There is a troubling irony in our modern treatment of the laws of impurity. On the whole, in the absence of the Temple, these laws are no longer relevant to every day life. The one very important exception is the laws of niddah, menstrual impurity, which remains in effect, defining and challenging the most intimate aspects of people’s lives to this day.

But here’s the irony. If all of the laws of purity were still practiced, we probably wouldn’t have any problem differentiating between them, and maintaining as distinct the unique laws of each type. As chapter 15 emphasizes, not all impurities are created equal.

But because niddah is the last vestige of purity law, it has, over time, folded within itself aspects of other, more demanding types of impurity. This is troubling in a practical sense, causing the time that a couple can’t be intimate to extend significantly every month, and in some cases, causing serious challenges to bearing children. It’s also troubling philosophically, erasing a fundamental distinction between types of impurities that the Torah intends to make.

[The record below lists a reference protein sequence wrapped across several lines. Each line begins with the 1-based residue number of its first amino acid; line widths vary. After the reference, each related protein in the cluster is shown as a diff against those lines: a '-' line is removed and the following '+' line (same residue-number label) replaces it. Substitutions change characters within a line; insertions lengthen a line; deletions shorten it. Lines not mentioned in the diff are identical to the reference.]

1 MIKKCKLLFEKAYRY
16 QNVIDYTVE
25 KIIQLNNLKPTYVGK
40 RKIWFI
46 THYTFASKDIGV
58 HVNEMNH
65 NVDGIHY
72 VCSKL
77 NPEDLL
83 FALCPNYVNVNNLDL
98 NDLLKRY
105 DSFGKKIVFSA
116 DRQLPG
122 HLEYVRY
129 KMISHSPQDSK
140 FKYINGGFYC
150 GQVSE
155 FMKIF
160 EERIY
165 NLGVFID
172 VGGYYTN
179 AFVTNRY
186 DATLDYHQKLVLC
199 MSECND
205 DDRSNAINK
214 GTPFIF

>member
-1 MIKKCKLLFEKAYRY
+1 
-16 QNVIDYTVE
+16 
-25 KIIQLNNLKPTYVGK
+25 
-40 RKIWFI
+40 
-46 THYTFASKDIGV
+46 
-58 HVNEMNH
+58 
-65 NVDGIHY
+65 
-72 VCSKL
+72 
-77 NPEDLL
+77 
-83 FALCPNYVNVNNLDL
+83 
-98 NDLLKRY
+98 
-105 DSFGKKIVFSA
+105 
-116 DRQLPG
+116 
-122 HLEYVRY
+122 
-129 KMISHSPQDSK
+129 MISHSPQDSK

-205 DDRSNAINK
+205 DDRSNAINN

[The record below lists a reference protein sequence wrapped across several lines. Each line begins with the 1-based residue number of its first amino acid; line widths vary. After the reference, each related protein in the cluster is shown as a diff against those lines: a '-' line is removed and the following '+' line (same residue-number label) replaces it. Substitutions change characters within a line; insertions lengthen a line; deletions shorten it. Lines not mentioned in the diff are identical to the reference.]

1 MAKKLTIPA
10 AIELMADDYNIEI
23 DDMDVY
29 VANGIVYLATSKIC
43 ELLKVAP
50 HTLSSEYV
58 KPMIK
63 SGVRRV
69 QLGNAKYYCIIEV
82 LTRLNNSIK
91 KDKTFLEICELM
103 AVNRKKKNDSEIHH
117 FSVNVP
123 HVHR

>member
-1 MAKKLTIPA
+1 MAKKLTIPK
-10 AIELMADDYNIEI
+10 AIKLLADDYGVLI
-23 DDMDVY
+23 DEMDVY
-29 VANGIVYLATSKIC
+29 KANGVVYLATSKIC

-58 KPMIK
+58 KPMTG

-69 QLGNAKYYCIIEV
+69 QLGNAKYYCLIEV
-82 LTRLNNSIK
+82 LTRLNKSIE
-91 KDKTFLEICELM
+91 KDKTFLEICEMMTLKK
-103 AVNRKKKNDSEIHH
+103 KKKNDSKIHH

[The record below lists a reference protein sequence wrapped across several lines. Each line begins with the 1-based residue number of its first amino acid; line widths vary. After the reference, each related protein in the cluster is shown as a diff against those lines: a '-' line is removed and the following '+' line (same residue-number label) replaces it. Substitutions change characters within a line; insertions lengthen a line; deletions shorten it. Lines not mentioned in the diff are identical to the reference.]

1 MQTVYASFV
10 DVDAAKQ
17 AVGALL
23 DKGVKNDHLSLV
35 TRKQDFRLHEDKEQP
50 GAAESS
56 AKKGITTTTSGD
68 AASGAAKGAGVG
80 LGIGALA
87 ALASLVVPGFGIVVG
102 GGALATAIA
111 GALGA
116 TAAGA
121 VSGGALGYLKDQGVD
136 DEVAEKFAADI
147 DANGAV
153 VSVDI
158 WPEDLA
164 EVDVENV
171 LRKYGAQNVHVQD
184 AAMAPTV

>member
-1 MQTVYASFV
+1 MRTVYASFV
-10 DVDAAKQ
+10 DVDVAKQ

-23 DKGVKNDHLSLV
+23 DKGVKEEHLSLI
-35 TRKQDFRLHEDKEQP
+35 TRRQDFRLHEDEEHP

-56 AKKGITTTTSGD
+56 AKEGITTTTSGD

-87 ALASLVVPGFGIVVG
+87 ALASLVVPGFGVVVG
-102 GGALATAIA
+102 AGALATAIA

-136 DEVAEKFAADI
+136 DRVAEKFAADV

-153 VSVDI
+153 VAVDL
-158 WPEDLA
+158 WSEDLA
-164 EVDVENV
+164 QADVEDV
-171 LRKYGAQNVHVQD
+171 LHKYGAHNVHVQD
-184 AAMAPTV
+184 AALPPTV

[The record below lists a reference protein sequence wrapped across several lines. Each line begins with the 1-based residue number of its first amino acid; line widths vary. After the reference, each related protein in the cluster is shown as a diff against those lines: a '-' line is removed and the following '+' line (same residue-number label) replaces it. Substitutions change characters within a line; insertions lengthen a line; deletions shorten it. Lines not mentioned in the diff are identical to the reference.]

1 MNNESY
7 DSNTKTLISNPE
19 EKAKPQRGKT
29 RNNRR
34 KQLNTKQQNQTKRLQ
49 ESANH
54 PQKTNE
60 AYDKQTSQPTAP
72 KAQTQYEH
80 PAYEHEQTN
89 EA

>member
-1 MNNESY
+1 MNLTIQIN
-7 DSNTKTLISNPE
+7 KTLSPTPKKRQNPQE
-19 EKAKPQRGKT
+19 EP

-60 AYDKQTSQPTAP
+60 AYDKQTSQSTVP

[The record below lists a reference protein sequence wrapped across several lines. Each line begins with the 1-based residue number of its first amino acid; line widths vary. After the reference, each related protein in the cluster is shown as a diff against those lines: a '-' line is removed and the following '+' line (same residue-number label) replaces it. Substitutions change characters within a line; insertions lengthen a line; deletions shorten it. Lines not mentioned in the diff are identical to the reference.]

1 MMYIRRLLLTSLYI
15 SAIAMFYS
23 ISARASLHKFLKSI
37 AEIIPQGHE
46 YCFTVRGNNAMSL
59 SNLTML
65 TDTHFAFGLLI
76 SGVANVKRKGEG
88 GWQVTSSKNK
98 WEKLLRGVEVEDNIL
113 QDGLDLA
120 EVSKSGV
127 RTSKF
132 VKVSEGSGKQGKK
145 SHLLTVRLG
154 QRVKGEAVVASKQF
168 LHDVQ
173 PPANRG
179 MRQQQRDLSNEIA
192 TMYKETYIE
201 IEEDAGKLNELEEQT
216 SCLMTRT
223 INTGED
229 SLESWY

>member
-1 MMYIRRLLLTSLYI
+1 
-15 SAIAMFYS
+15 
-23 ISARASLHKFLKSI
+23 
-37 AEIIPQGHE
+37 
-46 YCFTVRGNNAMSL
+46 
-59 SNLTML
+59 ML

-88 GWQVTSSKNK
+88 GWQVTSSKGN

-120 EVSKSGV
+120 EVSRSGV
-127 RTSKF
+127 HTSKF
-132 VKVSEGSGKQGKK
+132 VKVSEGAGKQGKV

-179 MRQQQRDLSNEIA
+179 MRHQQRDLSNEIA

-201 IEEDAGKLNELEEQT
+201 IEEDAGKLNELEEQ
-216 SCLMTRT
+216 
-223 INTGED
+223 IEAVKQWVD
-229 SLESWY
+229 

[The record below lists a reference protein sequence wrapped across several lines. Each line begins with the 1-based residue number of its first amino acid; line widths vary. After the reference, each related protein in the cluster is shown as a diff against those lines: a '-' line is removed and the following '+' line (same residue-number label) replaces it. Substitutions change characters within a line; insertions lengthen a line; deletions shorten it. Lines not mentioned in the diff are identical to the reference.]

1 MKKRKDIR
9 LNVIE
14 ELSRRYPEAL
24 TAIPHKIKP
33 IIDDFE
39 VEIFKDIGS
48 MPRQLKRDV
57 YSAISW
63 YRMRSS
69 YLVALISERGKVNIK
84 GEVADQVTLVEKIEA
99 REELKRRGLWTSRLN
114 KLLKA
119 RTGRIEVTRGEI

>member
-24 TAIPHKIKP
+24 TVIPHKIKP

Chapter 15 makes this crystal clear. Four paragraphs, four different situations, the first two of men, the second two of women. The first and last paragraph speak of impurity caused by an abnormal emission. These very clearly contrast the middle two paragraphs, which speak of impurity caused by a normal emission. The difference is seen immediately in the amount of text devoted to the abnormal cases, 24 verses, as opposed to only 9 which deal with normal impurity. More fundamentally, abnormal impurity requires a 7-day time-out of purity, and then the bringing of sacrifices to achieve atonement. Normal impurity just takes time, and a good cleaning.

As if to ensure that the banality of this impurity is not lost on the reader, the Torah finishes its treatment of the topic with a law which leaves out some very important information. If a man sleeps with a woman during her niddah impurity…he too becomes impure. No mention of what the Torah will explain in three more chapters, that this action is abominable, and punishable by karet, and defiles the land, etc, etc. Within the context of chapter 15, the point seems to be- sometimes people are impure. That’s a fact of our lives which have occasional brushes with small tastes of death. It needs to be observed, respected, and moved on from in good time, and without too much pomp and circumstance. In today’s practice of niddah, we’ve lost the natural, low-key attitude the Torah presents us, and the price we pay is high.


This is my own little insight about the 929 chapter of the day, in 300 words or so. I’d love to hear your comments and start a conversation

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